Landlords and agents are illegally discriminating against Black renters and those with Section 8 Housing vouchers in the Greater Boston area, according to a new study from researchers at Suffolk University Law School.
The study, which started in August 2018 and finished last July, concluded that real estate brokers showed Black participants about half the number of units they showed white testers. Black participants faced discrimination — such as not being able to make viewing appointments or not being offered rental applications — more than 70 percent of the time. While white participants heard back from agents 92 percent of the time, Black participants only heard back 62 percent of the time.
The study — in which 200 participants, or testers, were trained to pose as interested renters — also found that agents were discriminating against people with Section 8 housing vouchers, regardless of their race.
In a press conference hosted by the Boston Foundation, which helped to fund the study, experts spoke on the study's implications. William Berman, a clinical professor of law at Suffolk University Law School, said the study makes clear that people of color and those with vouchers are hurting.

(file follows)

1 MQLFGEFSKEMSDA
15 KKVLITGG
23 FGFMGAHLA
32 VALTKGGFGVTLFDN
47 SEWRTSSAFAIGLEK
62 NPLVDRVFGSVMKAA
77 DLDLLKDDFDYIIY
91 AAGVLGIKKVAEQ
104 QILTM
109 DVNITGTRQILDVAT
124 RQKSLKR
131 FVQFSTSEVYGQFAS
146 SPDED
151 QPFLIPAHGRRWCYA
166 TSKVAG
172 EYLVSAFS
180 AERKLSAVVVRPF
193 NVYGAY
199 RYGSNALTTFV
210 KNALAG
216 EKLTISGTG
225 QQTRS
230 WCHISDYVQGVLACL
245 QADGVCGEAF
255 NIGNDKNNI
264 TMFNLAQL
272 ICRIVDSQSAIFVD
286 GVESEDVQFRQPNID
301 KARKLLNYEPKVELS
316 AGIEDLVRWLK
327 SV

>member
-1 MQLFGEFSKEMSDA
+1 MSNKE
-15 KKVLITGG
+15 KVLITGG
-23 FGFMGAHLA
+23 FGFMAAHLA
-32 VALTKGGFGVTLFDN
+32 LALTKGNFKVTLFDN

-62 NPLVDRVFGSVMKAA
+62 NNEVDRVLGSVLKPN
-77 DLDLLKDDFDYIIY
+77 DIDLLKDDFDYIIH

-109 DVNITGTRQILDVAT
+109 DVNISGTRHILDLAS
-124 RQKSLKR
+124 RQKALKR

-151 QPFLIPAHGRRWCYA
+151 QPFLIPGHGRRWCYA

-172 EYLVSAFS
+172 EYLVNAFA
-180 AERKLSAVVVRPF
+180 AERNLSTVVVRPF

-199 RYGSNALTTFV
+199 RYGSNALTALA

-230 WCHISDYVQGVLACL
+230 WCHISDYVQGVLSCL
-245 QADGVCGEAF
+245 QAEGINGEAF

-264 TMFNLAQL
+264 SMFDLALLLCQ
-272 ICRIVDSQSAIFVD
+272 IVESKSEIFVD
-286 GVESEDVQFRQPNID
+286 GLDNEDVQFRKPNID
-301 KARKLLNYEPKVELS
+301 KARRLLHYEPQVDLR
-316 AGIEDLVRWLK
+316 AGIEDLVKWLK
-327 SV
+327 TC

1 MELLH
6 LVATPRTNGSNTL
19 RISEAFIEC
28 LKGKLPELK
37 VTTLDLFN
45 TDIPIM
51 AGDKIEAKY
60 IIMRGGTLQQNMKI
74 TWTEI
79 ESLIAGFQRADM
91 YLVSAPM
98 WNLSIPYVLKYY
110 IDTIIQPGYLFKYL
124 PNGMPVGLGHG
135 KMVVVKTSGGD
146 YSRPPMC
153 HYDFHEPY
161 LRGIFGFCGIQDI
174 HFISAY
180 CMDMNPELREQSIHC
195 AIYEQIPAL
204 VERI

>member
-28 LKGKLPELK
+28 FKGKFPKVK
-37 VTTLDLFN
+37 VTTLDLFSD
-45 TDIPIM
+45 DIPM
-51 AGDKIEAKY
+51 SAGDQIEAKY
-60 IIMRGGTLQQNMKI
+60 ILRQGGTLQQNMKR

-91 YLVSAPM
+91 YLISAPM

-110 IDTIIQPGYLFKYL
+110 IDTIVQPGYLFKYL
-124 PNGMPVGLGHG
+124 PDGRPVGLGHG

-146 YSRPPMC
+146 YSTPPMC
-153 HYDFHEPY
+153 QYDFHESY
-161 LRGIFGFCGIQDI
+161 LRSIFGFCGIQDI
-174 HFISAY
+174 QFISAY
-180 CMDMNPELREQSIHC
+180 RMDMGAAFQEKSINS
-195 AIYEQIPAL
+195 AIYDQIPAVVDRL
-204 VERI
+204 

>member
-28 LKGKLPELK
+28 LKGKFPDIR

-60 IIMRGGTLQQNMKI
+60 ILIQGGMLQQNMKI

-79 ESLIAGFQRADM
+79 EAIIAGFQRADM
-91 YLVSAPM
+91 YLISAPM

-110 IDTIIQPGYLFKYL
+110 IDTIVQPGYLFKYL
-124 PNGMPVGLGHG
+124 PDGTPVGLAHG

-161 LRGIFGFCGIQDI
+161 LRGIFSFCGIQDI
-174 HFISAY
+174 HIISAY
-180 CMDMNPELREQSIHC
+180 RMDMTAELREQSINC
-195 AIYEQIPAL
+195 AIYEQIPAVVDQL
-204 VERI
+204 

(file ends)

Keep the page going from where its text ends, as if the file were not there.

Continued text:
"We have a big problem in our rental market that needs to be fixed," he said. "Our government has played a role in causing it and causing segregation based on policies such as redlining and offering loans to white individuals and excluding minorities so that minorities were not able to build the same wealth."
Berman said the study provides more transparency to encourage data-driven policy decisions, but he said the culture needs to change and there needs to be more enforcement of laws designed to protect against discrimination in housing.
Barbara Chandler, senior advisor on civil rights and fair housing at Metro Housing Boston, said she didn't find the study's results surprising, and housing authorities need to do more to help.
"Housing authorities have to move beyond just being voucher providers, service providers, we have to move into a more advocacy approach," she said. "We have to break down the walls we have with advocacy organizations, we have to break down the walls we have with government enforcement agencies. And we have to come up with more comprehensive approaches to the voucher delivery system and all those other discriminatory forces that are tied to that, like racism. Otherwise, it's just one frustrating case after the other."
For Stella Adams, a fair housing activist, the real issue isn't about a policy change.
"What we need is enforcement of exisiting policies, enforcement of existing laws," she said.